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Fake website advisories

- Mystery over wrong digital certificates from India

New Delhi, July 15: An Indian government agency that issues digital certificates that help authenticate websites has assigned at least four certificates to entities that were not who or what they claimed to be, triggering global security advisories for Internet users.

Computer security experts say such inappropriately assigned digital certificates represent a serious breach of protocol as they may be used to create fake websites masquerading as real ones, extract sensitive data such as passwords or credit card details, or eavesdrop on chat between two computers.

The late-June incident, detected in early July, has prompted Google and Microsoft to issue security advisories, alerting Internet users that India’s National Informatics Centre (NIC) had issued unauthorised certificates.

There is no evidence so far of any widespread abuse of the improperly issued certificates. In an online security blog, Adam Langley, a Google security engineer, said Google was not suggesting that people change their passwords.

India’s Controller of Certifying Authorities (CCA), the agency that authorises a few trusted entities to issue digital certificates, told Google on July 8 that an investigation had found that the process of issuing certificates had been compromised.

It said that four certificates had been “mis-issued” — three for Google domains and one for a Yahoo domain — the first on June 25.

But Google has said it is aware of mis-issued certificates that are not part of this set of four. Langley, writing in his online security blog, has said Google can only conclude that “the scope of the breach is unknown”.

“A compromise of the certificate-issuing process is a serious matter,” said Dheeraj Sanghi, a professor of computer science and engineering at the Indian Institute of Technology, Kanpur, who specialises in computer security among other fields.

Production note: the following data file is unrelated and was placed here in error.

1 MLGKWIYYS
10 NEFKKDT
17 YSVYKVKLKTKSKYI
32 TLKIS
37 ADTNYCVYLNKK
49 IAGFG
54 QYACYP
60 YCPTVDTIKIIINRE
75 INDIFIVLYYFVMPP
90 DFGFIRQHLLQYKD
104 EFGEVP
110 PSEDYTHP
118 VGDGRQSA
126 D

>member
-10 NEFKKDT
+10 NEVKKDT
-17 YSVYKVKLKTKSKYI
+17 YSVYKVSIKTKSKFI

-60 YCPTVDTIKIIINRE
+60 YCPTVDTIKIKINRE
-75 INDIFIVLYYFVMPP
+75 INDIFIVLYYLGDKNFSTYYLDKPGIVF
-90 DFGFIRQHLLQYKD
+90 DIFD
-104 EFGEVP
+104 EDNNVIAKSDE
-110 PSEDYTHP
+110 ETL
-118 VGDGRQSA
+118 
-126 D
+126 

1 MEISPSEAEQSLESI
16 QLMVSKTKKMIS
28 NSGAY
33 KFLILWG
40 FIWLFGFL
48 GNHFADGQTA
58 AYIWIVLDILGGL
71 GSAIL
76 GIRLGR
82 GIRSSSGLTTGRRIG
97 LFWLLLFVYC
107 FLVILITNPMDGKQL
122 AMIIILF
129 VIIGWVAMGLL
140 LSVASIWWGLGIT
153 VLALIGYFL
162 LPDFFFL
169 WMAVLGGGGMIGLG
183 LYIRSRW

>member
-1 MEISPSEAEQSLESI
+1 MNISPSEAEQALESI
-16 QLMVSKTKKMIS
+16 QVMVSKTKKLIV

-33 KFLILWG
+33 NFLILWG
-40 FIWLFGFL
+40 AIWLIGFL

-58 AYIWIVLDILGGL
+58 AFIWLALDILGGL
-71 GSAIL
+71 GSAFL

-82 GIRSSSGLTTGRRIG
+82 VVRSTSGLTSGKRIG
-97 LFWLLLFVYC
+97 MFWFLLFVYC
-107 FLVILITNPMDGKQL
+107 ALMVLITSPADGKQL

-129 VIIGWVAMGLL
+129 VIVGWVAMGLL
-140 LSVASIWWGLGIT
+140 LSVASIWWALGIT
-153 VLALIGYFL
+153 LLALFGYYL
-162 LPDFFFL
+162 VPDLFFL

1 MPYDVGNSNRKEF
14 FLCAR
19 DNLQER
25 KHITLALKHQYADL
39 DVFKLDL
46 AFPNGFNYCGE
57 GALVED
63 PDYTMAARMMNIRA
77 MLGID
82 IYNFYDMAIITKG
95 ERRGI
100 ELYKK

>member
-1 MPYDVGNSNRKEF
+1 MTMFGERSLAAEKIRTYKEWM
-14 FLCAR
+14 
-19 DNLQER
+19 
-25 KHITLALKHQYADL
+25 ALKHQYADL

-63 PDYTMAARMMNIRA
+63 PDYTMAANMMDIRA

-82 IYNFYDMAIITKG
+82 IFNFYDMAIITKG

A digital certificate is the primary means to verify the authenticity of websites — a critical assumption during online transactions such as purchasing air tickets, ordering clothes, or accessing bank accounts.

An improperly issued digital certificate could be used to extract sensitive or proprietary information without raising any security alarm, said Sanjit Chatterjee, an assistant professor of computer science at the Indian Institute of Science, Bangalore.

“Suppose you’re doing an online transaction through the website of an organisation A. Your (web) browser checks the certificate of the website to ensure the authenticity,” Chatterjee told The Telegraph.

“But an improperly issued certificate could be used by a malicious party B to fool your browser into believing that it is communicating with the authentic website A, and not with the malicious one B.”

The certifying authority — the NIC, in this instance — plays a key role in the authentication and is particularly trusted not to issue a false or mistaken certificate. “This trust has been breached in this incident,” Chatterjee said.

“What is particularly surprising is the apparent inconsistency in the scope of the breach,” Sanghi told this newspaper.

While the CCA has admitted to four improper certificates, Google has said it knows about others. “This suggests that either the CCA is unaware about the other breaches or is not saying anything about them,” said Dheeraj Sanghi, a professor of computer science and engineering at IIT Kanpur.

Both the CCA and the NIC are divisions in the department of electronics and information technology under the ministry of communications and information technology.

Senior officials at the CCA did not respond to email queries sent by this newspaper seeking details of the circumstances under which the improper certificates had been issued.

The NIC is intended to provide digital certificates exclusively to government entities. Computer security analysts say the wrongly issued certificates to Google and Yahoo domains suggest that this was an intentional malicious act.

Two senior officials with the Indian Computer Emergency Response Team who are familiar with the case declined to discuss the subject saying they were not authorised to speak to the media. The emergency response team, which functions under the same ministry, is mandated to investigate computer security-related incidents.

Both Google and Microsoft have announced sets of responses. In its July 10 security advisory, Microsoft said an attacker could “use these certificates to spoof content, perform phishing attacks, or perform man-in-the-middle attacks” against certain web properties.

Microsoft said that while the issue did not result from any Microsoft product, it was nevertheless updating a Certificate Trust List (CTL) — a list of trusted entities — and providing an update to help protect customers.

The company also said it would “continue to investigate this issue and may make future changes to the CTL or release a future update to protect customers”.

Google has blocked the mis-issued certificates in Chrome and has also announced that in a future Chrome release, it would limit the India CCA root certificate to specific sets of domains to protect users.